You could implement a stateless Account like this:
class Account def initialize @balance = 0 end def debit_authorized?(amount) @balance >= amount end def debit(amount) @balance = @balance - amount end def credit(amount) @balance = @balance + amount end end
Now let's say your application deals with SMS. Sending a SMS costs a fixed amount of money (for simplicity). Define a cost class to handle that calcation. You can do more complex calculations, but we'll go over that later.
class SmsCalculator include Billing::Cost def sms 1 end end
Creating an Account Manager
Now the final step is to create a handler. This class should do two things:
respond_to :current_tab => true
Here is an exampler
class Biller include Billing::Tab def initialize(account) @account = account end def current_tab @account end end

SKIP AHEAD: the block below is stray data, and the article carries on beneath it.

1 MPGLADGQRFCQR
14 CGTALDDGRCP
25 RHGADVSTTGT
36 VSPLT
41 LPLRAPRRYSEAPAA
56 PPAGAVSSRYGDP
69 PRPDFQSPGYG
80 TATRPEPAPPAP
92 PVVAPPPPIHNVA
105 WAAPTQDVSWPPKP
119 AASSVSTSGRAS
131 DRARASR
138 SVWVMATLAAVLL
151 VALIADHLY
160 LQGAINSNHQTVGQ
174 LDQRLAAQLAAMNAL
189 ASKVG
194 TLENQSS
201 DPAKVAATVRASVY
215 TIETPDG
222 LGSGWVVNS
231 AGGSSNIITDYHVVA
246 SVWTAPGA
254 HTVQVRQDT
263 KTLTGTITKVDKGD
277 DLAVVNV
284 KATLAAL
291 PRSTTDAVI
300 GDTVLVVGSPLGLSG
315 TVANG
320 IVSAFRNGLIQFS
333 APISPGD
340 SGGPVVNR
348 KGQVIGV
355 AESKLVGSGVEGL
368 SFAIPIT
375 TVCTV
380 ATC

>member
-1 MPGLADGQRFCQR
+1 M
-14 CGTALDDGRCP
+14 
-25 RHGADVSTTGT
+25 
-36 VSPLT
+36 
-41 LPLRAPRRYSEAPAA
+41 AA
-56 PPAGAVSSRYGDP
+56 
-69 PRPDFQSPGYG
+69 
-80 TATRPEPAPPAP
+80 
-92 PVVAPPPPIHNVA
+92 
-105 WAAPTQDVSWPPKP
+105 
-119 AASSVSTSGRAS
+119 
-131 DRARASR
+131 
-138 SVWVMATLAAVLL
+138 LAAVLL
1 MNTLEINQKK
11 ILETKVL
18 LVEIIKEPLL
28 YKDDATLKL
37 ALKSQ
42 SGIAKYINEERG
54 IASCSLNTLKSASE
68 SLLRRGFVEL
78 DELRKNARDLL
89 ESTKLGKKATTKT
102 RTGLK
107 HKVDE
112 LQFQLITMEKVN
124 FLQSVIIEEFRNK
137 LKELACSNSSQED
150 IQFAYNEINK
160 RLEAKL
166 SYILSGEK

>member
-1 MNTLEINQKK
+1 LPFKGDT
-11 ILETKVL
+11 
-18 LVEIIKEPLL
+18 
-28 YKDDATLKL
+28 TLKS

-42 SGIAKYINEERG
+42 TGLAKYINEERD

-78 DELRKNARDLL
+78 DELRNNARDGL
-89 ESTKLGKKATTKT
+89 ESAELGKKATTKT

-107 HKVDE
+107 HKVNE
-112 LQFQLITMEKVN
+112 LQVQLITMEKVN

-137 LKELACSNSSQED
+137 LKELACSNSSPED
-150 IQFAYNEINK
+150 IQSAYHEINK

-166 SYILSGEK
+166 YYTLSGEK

Using the interface
At this point we are ready to start doing things on the account. Here is an example:
account = Account.new bank = Biller.new account # this ensures that the account has at least "1" in it. # It puts "1" into holds ensuring that it will be available # when account is ready to take the debit bank.charge_authorized? :sms # Charge something to their account # # This changes the account balance! bank.debit :sms # Add something to their account # # This change the account balance! bank.credit :sms # You can also use a Fixnum or Float # if you want to credit or debit an arbitrary amount bank.credit 591 bank.debit 382.75 # alias exists so you can use charge for `charge` for `debit` and # `refund` for `credit`. Bang methods exist as well, altough there is not # difference between them and the other methods. Use which ever syntax # you prefer bank.charge 55 bank.refund! :sms bank.charge_for 16, :contacts bank.refund_for! 4, :emails